Application of Hunt Transp., Inc.

Annotate this Case

333 N.W.2d 883 (1983)

214 Neb. 236

In re Application of HUNT TRANSPORTATION, INC. NEBRASKA PUBLIC SERVICE COMMISSION, Appellee, v. HUNT TRANSPORTATION, INC., Appellant.

No. 82-004.

Supreme Court of Nebraska.

May 6, 1983.

*884 Marshall D. Becker of Stern & Becker, Omaha, for appellant.

Paul L. Douglas, Atty. Gen., and Shanler D. Cronk, Asst. Atty. Gen., Lincoln, for appellee.

BOSLAUGH, McCOWN, and HASTINGS, JJ., BRODKEY, J., Retired, and GARDEN, District Judge.

BRODKEY, Justice, Retired.

Respondent below, Hunt Transportation, Inc., appeals to this court from the findings and order of the Nebraska Public Service Commission, appellee herein, and hereinafter referred to as "Commission," which order was entered on November 10, 1981, following a hearing on an order to show cause filed July 21, 1981, directing Hunt Transportation, Inc., Omaha, Nebraska, to show cause, if any there be, why its certificate of public convenience and necessity should not be revoked. In its order of November 10, 1981, the Commission found that the respondent had violated certain of the Commission's rules and regulations (1) by failing to confine its operations to those authorized under its certificate, and (2) by failing to charge and collect rates and issue and deliver freight bills as prescribed by the Commission. The Commission also found that the violations were not willful, but ordered the respondent to instruct its drivers of the authority held by the respondent and to explain the exemptions under which they apparently often haul, and to cease and desist from operations such as those carried out in this manner. The Commission also found that an order to cease and desist from such operations should be issued to the respondent to prevent operations of the nature described. In its order the Commission stated: "IT IS, THEREFORE, ORDERED by the Nebraska Public Service Commission that the Order to Show Cause in the matter of the Hunt Transportation, Inc., Omaha, Nebraska, be sustained"; and "IT IS FURTHER ORDERED that Hunt Transportation, Inc. cease and desist from conducting operations outside its authority and from failing to charge and collect rates prescribed by the Commission." We reverse.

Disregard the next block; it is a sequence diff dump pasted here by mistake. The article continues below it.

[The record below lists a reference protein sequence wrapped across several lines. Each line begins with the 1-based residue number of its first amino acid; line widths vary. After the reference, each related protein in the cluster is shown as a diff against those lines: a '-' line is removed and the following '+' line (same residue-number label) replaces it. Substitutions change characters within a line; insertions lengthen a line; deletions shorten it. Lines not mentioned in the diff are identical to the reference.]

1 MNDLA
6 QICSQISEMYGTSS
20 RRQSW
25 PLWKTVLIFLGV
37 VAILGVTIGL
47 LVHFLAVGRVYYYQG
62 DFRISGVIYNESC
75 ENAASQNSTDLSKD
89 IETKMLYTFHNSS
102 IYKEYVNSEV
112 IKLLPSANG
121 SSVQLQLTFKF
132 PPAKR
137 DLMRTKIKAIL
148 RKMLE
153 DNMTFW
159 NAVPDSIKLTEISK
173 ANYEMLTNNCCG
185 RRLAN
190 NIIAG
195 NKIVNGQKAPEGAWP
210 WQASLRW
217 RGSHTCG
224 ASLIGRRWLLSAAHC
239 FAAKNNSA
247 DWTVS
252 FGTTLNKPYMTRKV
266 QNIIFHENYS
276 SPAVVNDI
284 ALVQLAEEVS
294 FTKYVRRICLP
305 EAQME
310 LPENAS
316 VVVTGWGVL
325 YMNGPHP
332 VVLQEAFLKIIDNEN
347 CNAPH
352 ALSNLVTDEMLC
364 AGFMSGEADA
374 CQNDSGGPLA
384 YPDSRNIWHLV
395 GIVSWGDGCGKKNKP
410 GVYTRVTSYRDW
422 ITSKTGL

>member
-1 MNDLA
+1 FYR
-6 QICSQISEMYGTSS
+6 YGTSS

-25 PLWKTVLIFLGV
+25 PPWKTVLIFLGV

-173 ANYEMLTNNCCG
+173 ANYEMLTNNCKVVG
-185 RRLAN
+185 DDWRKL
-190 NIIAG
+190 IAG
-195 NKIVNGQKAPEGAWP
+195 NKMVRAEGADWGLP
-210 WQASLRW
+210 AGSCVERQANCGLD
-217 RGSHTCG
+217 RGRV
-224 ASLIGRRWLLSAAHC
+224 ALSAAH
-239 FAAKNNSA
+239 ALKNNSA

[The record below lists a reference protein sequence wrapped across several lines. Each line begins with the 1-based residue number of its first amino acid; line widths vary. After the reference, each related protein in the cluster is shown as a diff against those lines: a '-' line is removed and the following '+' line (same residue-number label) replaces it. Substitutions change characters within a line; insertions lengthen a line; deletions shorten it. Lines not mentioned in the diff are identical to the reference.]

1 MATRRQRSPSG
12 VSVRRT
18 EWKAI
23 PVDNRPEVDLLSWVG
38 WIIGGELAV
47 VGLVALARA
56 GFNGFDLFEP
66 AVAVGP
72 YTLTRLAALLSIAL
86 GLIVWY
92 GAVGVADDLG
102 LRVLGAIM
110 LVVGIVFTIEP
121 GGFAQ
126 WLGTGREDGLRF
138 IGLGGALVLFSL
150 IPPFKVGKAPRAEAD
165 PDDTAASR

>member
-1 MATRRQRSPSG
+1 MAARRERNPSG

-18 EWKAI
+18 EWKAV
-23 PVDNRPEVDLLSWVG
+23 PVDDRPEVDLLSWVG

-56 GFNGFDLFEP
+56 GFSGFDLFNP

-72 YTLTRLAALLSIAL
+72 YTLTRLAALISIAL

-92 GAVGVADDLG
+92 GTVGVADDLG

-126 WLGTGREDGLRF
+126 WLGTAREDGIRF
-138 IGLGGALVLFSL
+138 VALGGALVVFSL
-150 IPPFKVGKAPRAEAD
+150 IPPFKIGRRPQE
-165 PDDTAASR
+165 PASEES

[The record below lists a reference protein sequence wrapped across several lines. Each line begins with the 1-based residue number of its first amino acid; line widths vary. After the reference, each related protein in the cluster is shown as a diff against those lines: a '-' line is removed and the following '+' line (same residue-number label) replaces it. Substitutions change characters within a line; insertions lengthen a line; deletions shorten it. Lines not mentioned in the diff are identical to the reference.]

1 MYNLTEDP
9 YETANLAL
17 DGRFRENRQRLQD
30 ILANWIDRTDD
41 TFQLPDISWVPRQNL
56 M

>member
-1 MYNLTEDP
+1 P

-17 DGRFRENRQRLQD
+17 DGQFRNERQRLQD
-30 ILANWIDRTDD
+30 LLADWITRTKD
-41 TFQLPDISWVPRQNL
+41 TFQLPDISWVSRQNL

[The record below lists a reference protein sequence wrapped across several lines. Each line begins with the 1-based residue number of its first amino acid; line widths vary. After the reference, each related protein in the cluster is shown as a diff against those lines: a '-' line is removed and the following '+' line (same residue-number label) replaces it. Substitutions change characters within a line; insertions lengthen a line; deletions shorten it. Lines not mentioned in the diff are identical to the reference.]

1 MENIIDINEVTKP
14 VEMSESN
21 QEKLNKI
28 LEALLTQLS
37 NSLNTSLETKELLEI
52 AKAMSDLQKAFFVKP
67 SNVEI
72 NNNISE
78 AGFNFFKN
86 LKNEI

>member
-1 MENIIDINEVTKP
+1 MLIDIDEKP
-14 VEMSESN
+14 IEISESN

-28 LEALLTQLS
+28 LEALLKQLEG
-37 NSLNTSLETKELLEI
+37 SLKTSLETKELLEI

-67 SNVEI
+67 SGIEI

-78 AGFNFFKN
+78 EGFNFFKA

Involved in this appeal is the interpretation of Neb.Rev.Stat. § 75-303, and specifically § 75-303(6) (Reissue 1981), which reads as follows: "The provisions of sections 75-301 to 75-322.01 shall apply to the transportation of passengers or property by motor carriers for hire engaged in intrastate commerce except: ... (6) To supplies or merchandise being transported by motor vehicle from or to any ranch, dairy, feedlot, or farm for use thereon when originating at or destined to a neighboring trading point or points." So far as we have been able to ascertain, the above-quoted section has never heretofore been interpreted by the Commission or this court.